It was supposed to be a lot easier than this. Flash back to, say, early October. Mayor Giuliani endorsed George W. Bush. Governor Pataki, who had already backed the Texan, joined both for a quick political jog around the city -- out to Queens, up to Arthur Avenue. Smiles all around. Even Guy Molinari, back then, was on the team.
Flash forward to today. Pataki is fighting with State Senate leader Joe Bruno. Pataki and state GOP chair Bill Powers are reportedly at odds over who's running the Bush effort here. Pataki and Giuliani are fighting, of course, because they just always are, public pronouncements aside. Molinari is fighting with everybody. And the presidential choice of all of the above -- except Molinari, who later peeled off and grumpily endorsed John McCain -- has big problems.
Just weeks ago, the New York Republican Party was all Grant Wood -- calm, decipherable, uncomplicated. Today it's a Pollock. Splat, all over the place.
Matters may right themselves. The polls show a neck-and-neck race between Bush and McCain, but the real-life edge still has to go to Bush. Two simple reasons: first, the support of Pataki and Powers; second, the fact that New York's primary is a closed primary -- "a real Republican primary," corrects state party spokesman Dan Allen -- in which Democrats and Independents can't vote. To which we might add a third reason, savored by insiders: New York's election rules, God bless 'em, stipulate that voters in a presidential primary do not actually vote for the candidates themselves. They vote for delegate slates. The names of the candidates appear under the names of the delegates, in a smaller typeface. You can probably guess which candidate's delegates are well-known local power brokers and which one's are outsiderish scruffs.
So, in all likelihood, New York's role this year -- along with California's, where Democrats and Independents can vote, but their votes aren't counted toward the delegate total -- will be to toll the bell for insurgency. Except . . . why is it that among Republicans in Michigan and these other states, Bush has been beating McCain three to one, but among Republicans being polled in New York, the race is a virtual dead heat?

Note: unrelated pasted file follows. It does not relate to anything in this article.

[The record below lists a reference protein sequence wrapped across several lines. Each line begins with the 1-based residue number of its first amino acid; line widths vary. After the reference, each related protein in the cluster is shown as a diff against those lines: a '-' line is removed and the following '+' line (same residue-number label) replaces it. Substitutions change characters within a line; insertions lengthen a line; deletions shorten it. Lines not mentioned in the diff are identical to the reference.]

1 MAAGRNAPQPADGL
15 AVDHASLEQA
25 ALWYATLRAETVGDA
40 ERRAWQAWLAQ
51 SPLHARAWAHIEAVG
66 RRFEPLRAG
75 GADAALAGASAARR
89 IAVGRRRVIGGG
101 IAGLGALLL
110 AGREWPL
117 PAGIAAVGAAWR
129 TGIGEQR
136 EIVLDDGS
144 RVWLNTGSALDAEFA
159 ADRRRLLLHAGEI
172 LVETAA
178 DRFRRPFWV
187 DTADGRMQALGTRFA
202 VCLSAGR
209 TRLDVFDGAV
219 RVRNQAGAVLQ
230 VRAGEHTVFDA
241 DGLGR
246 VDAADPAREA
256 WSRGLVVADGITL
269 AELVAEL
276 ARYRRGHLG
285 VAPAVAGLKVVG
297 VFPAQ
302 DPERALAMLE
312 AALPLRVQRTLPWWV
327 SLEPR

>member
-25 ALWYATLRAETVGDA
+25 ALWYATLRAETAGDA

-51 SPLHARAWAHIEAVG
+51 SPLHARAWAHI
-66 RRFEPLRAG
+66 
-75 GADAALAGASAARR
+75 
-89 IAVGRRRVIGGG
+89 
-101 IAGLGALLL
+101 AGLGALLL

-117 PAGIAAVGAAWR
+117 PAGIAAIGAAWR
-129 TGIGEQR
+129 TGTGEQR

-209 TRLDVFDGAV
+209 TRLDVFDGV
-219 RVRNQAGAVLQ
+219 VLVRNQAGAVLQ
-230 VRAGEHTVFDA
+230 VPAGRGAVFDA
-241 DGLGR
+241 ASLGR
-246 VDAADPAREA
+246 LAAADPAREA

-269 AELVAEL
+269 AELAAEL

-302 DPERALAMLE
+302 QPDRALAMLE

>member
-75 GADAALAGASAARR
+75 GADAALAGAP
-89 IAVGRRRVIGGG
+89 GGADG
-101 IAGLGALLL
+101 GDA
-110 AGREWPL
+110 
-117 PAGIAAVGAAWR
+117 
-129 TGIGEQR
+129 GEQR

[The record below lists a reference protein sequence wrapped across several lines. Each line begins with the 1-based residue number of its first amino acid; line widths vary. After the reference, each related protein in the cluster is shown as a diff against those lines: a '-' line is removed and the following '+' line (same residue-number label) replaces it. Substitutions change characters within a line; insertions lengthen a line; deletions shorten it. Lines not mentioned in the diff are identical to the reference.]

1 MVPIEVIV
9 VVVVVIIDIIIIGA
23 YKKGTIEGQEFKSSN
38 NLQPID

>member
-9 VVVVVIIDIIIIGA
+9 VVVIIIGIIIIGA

"Well, it's a bunch of things," says John Zogby, an independent pollster. "First of all, New York Republicans are moderate. The Rockefeller Republican is not dead. Never has been. It was hijacked for a while, by Buckley Republicanism. And they hated Mario Cuomo, but a lot of people ended up hating Mario Cuomo, even some Democrats. But Rockefeller Republicans never went anywhere."
That's reason No. 1. Here's No. 2: "There is an element among rank-and-file Republican voters who are very angry at the governor and the party for the ham-handed way they tried to keep McCain off the ballot." This is not to be underestimated. Most inside-baseball stories just go away, and those of us who obsess over their details often wonder why the public didn't seem to care. But this one, people cared about.
Here's reason No. 3, again from Zogby: "Forty-five to 48 percent of the state Republican vote is Catholic. And while there is no Catholic vote per se -- if anything, Catholics are more likely to disagree with the pope and the cardinal on abortion, for example -- there are Catholic sensibilities. If somebody attacks the pope, then even fallen Catholics get angry." You haven't heard the last about Bob Jones University, in other words, from the McCain camp. From the Bush team, expect to see the Catholic brother, the Mexican sister-in-law, maybe even the little brown ones, as Poppy touchingly called them.
And, finally, No. 4: "Forty percent of the Republicans who voted in Michigan identified themselves as Christian conservatives. You're not going to find that here in New York. I would say 15, 20 percent."